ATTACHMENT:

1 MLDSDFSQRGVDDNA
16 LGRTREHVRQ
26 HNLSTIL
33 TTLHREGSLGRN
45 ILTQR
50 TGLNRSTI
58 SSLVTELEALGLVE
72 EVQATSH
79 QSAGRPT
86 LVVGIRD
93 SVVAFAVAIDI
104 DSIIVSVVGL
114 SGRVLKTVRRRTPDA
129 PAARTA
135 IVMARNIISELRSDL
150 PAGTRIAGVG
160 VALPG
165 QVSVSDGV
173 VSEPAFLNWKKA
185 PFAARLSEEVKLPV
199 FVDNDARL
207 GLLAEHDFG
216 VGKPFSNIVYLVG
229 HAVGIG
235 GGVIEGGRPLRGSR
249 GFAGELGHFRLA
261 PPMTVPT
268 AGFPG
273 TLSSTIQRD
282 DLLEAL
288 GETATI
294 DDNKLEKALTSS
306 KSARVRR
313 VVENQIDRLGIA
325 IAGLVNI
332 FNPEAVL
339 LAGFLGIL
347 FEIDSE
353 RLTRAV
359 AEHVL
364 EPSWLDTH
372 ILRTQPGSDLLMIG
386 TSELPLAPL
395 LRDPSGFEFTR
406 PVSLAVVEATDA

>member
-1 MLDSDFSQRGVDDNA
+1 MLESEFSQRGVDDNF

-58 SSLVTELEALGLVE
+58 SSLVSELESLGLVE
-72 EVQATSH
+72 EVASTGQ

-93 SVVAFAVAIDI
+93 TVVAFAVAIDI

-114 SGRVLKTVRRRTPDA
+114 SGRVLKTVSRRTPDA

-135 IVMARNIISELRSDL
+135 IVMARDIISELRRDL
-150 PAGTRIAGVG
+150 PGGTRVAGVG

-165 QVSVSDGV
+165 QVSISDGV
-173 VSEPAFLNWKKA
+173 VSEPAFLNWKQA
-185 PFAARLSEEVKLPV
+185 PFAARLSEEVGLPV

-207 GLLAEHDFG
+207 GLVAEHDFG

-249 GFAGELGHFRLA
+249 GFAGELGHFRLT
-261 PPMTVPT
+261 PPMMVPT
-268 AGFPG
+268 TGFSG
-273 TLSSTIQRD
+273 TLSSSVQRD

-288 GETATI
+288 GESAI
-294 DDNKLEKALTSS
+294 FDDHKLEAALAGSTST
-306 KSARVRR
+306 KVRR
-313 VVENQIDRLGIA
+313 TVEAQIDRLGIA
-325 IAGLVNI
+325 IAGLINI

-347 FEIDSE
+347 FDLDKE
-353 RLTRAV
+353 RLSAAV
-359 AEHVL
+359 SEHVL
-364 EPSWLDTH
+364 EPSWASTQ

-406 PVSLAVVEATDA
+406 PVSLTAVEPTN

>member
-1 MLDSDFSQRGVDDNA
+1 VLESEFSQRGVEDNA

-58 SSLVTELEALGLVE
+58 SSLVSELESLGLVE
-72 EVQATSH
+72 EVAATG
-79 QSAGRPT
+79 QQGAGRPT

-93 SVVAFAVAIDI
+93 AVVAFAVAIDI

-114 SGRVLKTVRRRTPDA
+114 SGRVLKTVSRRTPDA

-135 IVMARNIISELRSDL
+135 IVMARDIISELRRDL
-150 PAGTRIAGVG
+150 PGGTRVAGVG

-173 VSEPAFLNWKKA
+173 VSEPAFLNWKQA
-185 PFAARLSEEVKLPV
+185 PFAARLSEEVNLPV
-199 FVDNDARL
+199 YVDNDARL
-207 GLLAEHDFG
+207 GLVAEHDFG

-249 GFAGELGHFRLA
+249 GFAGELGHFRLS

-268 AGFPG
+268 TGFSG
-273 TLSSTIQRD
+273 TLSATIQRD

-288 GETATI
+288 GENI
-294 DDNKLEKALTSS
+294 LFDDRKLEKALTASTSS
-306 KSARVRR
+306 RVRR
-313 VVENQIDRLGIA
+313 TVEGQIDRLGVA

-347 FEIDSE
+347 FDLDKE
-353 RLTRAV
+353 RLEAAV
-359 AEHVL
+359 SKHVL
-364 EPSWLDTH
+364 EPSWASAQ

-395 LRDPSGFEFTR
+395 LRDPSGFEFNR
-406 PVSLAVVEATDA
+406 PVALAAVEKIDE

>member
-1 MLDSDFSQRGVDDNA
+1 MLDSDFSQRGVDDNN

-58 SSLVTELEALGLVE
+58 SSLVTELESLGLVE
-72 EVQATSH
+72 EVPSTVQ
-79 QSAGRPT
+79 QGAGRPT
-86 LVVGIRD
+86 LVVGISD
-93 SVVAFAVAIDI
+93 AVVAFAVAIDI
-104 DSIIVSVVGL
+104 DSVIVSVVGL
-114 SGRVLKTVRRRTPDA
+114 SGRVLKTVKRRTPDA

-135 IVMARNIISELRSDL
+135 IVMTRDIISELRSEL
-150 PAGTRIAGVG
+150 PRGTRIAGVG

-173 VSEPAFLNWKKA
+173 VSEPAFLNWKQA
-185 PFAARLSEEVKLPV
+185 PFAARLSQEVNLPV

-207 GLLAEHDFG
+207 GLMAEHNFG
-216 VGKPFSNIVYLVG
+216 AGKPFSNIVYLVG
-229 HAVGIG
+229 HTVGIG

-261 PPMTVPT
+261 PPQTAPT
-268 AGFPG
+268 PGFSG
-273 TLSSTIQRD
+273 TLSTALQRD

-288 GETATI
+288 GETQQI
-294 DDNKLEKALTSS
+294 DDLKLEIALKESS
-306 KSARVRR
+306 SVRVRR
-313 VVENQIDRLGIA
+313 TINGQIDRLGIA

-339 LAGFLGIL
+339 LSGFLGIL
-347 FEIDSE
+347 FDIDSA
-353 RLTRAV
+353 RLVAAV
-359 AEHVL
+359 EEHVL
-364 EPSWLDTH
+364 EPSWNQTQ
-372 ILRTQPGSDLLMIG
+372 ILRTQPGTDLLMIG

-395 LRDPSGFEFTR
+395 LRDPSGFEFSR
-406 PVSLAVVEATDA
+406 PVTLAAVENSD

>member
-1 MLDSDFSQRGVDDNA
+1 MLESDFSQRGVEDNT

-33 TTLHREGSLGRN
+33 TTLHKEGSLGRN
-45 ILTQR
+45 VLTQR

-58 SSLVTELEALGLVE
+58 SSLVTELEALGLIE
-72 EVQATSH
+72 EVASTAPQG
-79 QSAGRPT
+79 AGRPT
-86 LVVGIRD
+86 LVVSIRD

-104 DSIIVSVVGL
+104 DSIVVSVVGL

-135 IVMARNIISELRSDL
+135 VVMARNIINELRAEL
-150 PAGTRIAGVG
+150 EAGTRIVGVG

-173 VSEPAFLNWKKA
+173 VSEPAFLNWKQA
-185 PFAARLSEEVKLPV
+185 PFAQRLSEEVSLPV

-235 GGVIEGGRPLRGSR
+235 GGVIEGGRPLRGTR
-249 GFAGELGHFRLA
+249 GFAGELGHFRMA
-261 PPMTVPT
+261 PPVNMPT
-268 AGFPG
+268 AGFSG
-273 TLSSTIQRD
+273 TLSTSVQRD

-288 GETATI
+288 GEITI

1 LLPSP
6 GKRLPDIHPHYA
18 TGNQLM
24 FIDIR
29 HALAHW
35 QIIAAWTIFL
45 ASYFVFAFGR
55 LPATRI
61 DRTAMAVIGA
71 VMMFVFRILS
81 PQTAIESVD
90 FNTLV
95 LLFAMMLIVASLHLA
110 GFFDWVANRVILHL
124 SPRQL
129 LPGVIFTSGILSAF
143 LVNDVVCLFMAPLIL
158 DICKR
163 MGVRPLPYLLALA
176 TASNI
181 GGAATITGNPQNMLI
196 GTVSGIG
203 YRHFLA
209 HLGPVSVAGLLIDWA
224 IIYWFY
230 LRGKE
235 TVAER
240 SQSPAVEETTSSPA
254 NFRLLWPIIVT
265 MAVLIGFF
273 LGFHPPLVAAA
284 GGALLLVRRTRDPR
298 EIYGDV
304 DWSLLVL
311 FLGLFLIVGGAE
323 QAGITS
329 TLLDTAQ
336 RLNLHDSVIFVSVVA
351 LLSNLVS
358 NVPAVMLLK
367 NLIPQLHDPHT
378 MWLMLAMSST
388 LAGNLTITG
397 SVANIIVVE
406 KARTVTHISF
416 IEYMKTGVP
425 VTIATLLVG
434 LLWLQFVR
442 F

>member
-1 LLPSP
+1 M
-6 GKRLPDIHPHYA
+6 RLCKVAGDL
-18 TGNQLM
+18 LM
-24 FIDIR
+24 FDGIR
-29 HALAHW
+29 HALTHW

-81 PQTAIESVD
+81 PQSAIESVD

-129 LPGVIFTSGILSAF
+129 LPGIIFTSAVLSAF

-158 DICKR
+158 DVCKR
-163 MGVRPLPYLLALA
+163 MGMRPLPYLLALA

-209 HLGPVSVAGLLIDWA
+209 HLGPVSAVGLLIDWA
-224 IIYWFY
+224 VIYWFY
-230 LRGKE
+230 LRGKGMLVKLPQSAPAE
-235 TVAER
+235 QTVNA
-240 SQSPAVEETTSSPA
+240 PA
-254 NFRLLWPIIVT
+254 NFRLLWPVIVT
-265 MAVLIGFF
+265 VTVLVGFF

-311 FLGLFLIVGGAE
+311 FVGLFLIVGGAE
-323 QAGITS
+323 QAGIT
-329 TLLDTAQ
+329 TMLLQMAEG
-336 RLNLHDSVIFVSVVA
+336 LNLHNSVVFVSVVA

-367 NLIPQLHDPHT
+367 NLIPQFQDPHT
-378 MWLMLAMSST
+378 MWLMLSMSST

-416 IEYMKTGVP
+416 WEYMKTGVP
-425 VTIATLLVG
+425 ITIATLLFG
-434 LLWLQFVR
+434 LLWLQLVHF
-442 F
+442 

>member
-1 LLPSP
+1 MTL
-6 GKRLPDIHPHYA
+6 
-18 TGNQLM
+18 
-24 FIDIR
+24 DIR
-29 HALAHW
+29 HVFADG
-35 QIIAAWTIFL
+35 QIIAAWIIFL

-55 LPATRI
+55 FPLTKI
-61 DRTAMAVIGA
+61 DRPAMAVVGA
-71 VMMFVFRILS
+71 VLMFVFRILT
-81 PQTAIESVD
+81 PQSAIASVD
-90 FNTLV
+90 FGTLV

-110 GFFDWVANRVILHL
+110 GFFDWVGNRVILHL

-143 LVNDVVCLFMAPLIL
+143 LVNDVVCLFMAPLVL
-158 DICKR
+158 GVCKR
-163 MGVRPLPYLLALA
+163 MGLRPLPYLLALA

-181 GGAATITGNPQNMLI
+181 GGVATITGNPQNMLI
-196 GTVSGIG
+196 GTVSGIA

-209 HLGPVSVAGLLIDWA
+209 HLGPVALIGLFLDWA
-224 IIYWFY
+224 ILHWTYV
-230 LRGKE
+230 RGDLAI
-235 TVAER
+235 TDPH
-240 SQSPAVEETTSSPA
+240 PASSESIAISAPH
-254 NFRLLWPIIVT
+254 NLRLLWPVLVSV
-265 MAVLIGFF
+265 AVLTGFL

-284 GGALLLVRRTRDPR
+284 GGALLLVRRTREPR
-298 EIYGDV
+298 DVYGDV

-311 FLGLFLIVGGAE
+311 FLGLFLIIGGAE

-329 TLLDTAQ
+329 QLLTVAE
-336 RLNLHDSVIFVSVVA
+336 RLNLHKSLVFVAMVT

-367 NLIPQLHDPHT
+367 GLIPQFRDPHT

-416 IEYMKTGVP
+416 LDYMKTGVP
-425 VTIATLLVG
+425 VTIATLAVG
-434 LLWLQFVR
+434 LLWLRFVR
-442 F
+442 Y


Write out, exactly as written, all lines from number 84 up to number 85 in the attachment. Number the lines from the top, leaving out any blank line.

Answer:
+313 TVEAQIDRLGIA
-325 IAGLVNI